Originally a Marshall was a shoeing blacksmith, but as the importance of horses grew in both the economic and social life of the age, the importance of men expert in their care and selection grew too. In the 11th, 12th, and 13th centuries a Marshall was a man in charge of the horses. The root of the word is probably the old French word mareschal meaning ‘one who tends the horses’. To learn more about the Marshall name and one of the most famous Marshal's, one of our testees suggests his favorite book William Marshal, Knight-Errant, Baron, and Regent of England, by Sidney Painter, John Hopkins Press, 4th printing 1971. William was born 1145 and died May 14, 1219. The book is a thorough discussion of William’s long and colorful history and lineage, as translated from the original French purportedly written by a close lifelong associate of William’s soon after his 1219 death. William, who became Earl of Pembroke by marriage, served as friend and confidant to 4 or 5 post 1160 English kings. Among other things, he served as the King’s administrator for all of southern Ireland, and signed Magna Carta as one of the King’s witnesses. His ancestors apparently arrived in England in 1066 with the Norman invaders.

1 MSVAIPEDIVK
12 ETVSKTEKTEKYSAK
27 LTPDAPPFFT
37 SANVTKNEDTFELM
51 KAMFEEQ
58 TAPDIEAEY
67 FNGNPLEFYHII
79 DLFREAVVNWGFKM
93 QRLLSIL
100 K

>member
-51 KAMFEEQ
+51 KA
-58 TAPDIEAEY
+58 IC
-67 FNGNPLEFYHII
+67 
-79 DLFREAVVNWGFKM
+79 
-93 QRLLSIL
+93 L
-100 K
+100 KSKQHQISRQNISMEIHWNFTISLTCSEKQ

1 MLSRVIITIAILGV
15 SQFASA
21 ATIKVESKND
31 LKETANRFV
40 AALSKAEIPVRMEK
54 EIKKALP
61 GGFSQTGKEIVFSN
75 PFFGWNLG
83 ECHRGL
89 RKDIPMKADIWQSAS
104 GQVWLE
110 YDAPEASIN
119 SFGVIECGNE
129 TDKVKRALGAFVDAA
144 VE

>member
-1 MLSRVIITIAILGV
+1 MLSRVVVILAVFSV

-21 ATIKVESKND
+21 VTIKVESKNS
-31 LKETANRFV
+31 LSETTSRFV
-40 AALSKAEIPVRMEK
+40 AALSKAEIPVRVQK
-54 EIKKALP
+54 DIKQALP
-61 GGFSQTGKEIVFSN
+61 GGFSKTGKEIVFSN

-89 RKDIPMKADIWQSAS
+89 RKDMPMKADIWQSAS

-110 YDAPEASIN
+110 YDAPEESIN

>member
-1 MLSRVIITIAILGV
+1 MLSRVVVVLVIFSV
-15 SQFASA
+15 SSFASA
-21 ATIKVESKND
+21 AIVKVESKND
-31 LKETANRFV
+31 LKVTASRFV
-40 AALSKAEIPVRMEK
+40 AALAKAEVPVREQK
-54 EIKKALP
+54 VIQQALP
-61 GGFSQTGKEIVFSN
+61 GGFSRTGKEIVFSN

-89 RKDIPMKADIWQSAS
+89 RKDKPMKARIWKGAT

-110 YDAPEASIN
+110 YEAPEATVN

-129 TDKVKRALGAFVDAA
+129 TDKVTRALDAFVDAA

Marshall name in the United States
In the first United States census (1790), approximately 280 Marshall families were enumerated living in Connecticut, Massachusetts, Maine, New Hampshire, New York, Pennsylvania, Rhode Island, South Carolina, and Vermont. Approximately 125 families were also enumerated with the surname of Marshal (one "L"). In many cases, the second "L" was added or dropped by the enumerator without knowledge of the family. Therefore, one could say that by 1790, over 400 Marshall/Marshal families had removed from other parts of the world to the United States or were born here after their parents arrived. By the time of the Civil War, the Marshall family was well represented in the ranks for both the Confederate and Union. Over 1500 Marshall's served with the South and over 2800 served with the North.
This Marshall Surname DNA Project
With the large number of Marshall families in the United States over 200 years ago, many of us find that our traditional genealogical research is at a full stop due to courthouse fires, lost church records, or just no written records of our American ancestors. Many have spent years of research and thousands of dollars attempting to connect themselves to other American Marshall's and to Marshall's back in Europe and the United Kingdom. Several families have collected and published Marshall family histories that take them back to Pennsylvania, Maryland, Virginia, or even South Carolina. But after all their efforts, there is still no connections outside the United States and many questions remain about the kinship of Marshall neighbors living nearby. Dedicated researchers call this stopping point a brick wall. This Marshall Surname DNA Project is intended to help get the Marshall family more connected, breaking down as many of these so called brick walls as possible.